The fourth piece is called para peace which is defined as a sudden reversal in dramatic action. You are ignorant. You. Were.
Near. The end.
The fifth and final piece is called the president.
Arnold Schoenberg's 5 pieces for orchestra Opus 16 played by the Chicago Symphony Orchestra conducted by about Kubelik from expressionism for orchestra. We go now to a more rarefied expressionism on the chamber music level. The five pieces for string quartet by Anton may have been in this music. Aside from the points I raise last week regarding the variation principle we hear an increasing tendency to concentrate musical ideas into the shortest possible forms thus intensifying the expressiveness. One can hear this throughout these quartet pieces where a single note or a chord becomes a sigh or an outburst of intense expression. In a sense the single note or at least at this stage in the wins over a few notes replace the long cumulative phrases of the nineteenth century. Also they have been uses for the first time in any extensive way the extreme low dynamic level. At one point in the recording college's own breathing
competes audibly with the delicate size of the music. The five pieces for string quartet are played now by the quartet without calling a great interpreter of Atlanta music and friend of Schoenberg and may have been as first violinist.
Why. The oath.
Yeah. Whew. The at times almost this embodied atmosphere of the five movements for string
quartet Opus 5 by and on they have been played by the corelation prologue to quartet. We have time for a very short song by Avalon they're also composed in 1909. It is the last of the four songs of Opus too. Here we hear almost a mixture of Impressionism and expressionism the richness of Baird's imagination blended with his sensitive use of the voice. Make this his most remarkable Fairley effort. Incidentally it is said to be the first use of the glissando in the realm of song. Also note the startling effect of the very low reiterated note in the piano. The last song of it was to by Ben Baird sung by the French soprano even us with an orchestra conducted by it when a loud limits.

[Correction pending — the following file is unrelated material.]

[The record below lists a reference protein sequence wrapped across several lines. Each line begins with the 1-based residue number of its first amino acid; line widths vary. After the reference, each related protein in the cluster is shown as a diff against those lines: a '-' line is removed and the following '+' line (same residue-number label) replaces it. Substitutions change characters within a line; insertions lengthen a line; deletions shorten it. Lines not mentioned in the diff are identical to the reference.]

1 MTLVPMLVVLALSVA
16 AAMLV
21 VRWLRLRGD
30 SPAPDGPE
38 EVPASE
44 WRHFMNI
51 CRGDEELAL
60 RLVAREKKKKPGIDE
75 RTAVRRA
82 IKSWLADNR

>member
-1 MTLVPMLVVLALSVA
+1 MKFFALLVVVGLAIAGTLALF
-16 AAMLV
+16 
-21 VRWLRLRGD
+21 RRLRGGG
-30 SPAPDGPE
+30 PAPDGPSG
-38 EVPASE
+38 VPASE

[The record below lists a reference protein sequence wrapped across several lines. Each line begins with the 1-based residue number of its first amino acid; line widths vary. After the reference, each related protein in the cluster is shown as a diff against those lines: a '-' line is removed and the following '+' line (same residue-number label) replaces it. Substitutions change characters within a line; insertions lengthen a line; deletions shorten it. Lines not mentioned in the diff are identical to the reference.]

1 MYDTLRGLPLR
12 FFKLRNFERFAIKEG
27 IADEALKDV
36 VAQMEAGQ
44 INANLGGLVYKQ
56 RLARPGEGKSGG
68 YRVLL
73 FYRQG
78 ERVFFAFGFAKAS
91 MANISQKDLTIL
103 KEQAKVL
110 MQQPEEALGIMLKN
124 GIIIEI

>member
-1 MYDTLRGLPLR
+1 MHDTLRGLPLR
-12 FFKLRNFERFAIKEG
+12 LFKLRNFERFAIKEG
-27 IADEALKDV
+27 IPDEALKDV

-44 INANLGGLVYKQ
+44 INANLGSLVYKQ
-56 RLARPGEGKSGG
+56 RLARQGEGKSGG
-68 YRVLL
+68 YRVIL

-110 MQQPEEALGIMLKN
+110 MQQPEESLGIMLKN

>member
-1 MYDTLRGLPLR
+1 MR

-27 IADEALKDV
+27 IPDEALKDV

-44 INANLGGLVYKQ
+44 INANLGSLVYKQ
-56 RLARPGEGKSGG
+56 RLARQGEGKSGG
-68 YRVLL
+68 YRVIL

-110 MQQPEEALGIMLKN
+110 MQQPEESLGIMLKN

A. Whole has been a. Big reason just. Eliminate.
- Episode Number
- Contributing Organization
- University of Maryland (College Park, Maryland)
- AAPB ID
- Series Description
- Contemporary Music in Evolution is a radio program hosted by Gunther Schuller, which traces the evolution of Western classical music from 1899 to 1961. Each episode focuses on a specific year and chronicles some of the significant works, schools, and composers of the time. Schuller introduces several performance recordings in each episode, and gives commentary and analysis that also touch on previous episodes.
- Media type
Host: Schuller, Gunther
- AAPB Contributor Holdings
University of Maryland
Identifier: 64-36-3 (National Association of Educational Broadcasters)
Format: 1/4 inch audio tape
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- Chicago: “Contemporary Music in Evolution; 3; 1909,” University of Maryland, American Archive of Public Broadcasting (GBH and the Library of Congress), Boston, MA and Washington, DC, accessed January 27, 2023, http://americanarchive.org/catalog/cpb-aacip-500-7p8tg044.
- MLA: “Contemporary Music in Evolution; 3; 1909.” University of Maryland, American Archive of Public Broadcasting (GBH and the Library of Congress), Boston, MA and Washington, DC. Web. January 27, 2023. <http://americanarchive.org/catalog/cpb-aacip-500-7p8tg044>.
- APA: Contemporary Music in Evolution; 3; 1909. Boston, MA: University of Maryland, American Archive of Public Broadcasting (GBH and the Library of Congress), Boston, MA and Washington, DC. Retrieved from http://americanarchive.org/catalog/cpb-aacip-500-7p8tg044